alternative when an organization is starting chronic care management
from scratch. A growing number of organizations view buying as a way
to get started quickly and develop their own in-house expertise over
ASSEMBLING IS GROWING. ASSEMBLING IS BECOMING VIEWED AS A CORE
COMPETENCY BY A GROWING NUMBER OF ORGANIZATIONS.
Assembling is becoming the modern version of building.
Health plans and delivery systems are being compelled to consider
managing chronic disease as a core competency of the organization.
Assembling is increasingly viewed as
a core competency to create and capture value -- both financially
What's the case for considering
assembling as a core competency?
To maintain more direct control
and consistency over relationships with customers (patients and
To avoid distermediation by third
party administrators (TPA's), defined contribution plans, and
To please employers that are
increasingly interested in proactive medical management
To capture value -- avoiding
giving away too much value to outsourcing companies
To avoid commoditization --
avoiding undifferentiated offerings that are purchased solely
based on lowest price
ASSEMBLING WILL CONTINUE TO GROW. MULTIPLE TRENDS FUEL THE GROWTH OF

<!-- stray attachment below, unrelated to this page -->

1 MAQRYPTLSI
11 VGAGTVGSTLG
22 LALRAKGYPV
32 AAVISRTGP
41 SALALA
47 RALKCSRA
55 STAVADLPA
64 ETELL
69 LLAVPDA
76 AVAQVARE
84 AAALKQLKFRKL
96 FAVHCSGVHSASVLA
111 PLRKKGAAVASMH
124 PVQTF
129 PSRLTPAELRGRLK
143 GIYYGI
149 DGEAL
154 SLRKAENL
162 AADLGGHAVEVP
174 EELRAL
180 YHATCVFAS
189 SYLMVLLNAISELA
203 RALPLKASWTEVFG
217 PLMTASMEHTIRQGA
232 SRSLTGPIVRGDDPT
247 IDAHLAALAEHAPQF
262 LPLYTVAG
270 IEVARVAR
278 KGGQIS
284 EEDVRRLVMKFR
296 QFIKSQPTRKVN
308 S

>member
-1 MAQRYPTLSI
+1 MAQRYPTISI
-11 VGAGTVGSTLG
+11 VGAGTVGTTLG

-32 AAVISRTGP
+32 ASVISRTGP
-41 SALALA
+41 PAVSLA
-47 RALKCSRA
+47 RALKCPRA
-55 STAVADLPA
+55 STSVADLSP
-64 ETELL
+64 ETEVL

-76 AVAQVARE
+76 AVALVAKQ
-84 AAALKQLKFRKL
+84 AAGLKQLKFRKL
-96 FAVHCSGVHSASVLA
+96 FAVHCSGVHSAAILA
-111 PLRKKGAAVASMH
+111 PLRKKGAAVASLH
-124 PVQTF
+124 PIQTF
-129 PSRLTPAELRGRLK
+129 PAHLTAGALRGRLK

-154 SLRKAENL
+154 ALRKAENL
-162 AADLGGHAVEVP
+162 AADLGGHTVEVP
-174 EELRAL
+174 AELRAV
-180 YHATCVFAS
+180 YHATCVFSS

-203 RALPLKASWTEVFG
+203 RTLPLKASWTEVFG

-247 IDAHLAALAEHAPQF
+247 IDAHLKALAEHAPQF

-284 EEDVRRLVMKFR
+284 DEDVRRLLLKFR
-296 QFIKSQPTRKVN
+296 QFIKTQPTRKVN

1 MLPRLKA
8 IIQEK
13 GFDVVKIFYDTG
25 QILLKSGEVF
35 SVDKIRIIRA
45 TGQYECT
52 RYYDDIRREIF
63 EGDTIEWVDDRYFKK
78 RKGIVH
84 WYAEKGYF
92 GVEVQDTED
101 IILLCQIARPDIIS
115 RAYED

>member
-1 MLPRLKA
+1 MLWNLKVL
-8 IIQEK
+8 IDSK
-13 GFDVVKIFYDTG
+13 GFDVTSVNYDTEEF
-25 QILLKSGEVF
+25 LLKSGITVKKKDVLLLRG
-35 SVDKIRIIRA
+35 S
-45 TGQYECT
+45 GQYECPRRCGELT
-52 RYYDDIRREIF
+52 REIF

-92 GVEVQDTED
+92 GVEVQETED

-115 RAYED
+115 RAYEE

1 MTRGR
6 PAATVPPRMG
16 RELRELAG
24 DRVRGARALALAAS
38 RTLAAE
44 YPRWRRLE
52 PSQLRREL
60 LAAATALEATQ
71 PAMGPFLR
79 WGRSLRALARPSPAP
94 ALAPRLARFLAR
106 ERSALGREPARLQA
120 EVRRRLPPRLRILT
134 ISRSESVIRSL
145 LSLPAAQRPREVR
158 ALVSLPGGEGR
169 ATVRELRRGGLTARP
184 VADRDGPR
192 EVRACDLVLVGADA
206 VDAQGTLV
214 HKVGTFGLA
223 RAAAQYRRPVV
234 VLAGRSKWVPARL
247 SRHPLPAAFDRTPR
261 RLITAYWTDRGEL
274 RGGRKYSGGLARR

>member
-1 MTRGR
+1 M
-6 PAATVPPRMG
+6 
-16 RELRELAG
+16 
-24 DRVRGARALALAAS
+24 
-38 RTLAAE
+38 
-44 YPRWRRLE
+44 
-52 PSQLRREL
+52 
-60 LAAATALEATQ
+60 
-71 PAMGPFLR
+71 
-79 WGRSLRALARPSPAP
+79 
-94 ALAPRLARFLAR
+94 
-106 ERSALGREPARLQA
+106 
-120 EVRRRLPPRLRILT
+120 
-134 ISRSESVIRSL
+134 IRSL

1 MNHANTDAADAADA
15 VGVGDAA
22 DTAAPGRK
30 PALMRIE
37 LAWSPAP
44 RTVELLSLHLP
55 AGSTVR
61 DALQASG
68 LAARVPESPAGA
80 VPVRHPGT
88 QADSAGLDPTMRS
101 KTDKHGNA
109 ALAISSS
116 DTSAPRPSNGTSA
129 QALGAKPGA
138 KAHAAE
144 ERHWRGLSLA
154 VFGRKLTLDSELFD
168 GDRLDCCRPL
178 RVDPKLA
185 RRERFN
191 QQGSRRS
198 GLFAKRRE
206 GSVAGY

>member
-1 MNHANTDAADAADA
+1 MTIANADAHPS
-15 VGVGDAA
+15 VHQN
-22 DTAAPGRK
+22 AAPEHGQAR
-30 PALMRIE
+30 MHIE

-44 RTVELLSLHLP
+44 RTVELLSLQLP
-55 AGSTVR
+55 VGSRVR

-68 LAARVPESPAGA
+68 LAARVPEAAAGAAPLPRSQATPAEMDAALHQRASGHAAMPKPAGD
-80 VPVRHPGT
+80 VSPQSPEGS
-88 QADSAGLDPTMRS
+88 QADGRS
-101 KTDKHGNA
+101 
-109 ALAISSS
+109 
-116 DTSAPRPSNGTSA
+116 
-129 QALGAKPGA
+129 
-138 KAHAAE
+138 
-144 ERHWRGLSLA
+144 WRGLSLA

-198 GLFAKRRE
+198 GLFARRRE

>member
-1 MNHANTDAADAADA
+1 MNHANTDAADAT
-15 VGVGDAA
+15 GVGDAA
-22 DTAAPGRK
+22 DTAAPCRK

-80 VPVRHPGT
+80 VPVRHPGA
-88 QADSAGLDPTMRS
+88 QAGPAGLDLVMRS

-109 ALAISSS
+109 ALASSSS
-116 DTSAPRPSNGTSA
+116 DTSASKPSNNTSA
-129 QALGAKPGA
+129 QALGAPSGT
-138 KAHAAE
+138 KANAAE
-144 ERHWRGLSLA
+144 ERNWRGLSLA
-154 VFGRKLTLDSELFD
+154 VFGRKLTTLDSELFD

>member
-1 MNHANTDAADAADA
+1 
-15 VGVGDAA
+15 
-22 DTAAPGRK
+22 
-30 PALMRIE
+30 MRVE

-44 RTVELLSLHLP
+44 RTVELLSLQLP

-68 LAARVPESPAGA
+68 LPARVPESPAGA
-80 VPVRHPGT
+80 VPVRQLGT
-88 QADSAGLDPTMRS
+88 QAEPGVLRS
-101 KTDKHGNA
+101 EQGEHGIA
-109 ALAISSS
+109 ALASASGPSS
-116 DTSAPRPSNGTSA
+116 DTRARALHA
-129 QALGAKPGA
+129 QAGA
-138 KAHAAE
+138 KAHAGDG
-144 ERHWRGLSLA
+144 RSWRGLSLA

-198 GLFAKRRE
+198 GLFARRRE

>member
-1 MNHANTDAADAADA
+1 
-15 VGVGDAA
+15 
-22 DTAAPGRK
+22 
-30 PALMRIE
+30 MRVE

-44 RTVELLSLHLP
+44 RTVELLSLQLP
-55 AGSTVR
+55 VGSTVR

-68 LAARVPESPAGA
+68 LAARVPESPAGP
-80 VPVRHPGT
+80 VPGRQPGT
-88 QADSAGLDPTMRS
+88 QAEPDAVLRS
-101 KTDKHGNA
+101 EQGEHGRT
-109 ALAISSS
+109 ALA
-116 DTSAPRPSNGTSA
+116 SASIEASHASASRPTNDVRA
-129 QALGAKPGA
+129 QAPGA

We predict that a growing proportion of health care organizations
will be taking the assemble route. Many trends fuel the growth of
First, QUALITY is becoming more important as a DIFFERENTIATOR.
During the past decade, patients have had difficulties evaluating
health care quality and purchasers have been primarily concerned
with cost issues.
Today, health care consumerism is
becoming more prevalent. Numerous national quality initiatives
supported by employers are under way. Demonstrable quality is
becoming more important to patients and health care purchasers. This
creates incentives and expectations for health plans and delivery
systems to create superior offerings, e.g. by offering better care
for chronic conditions.
Second, SHIFTING DEMOGRAPHICS change
health care strategy. In the past some health care organizations
strategized TO attract the healthiest patients and NOT TO cater to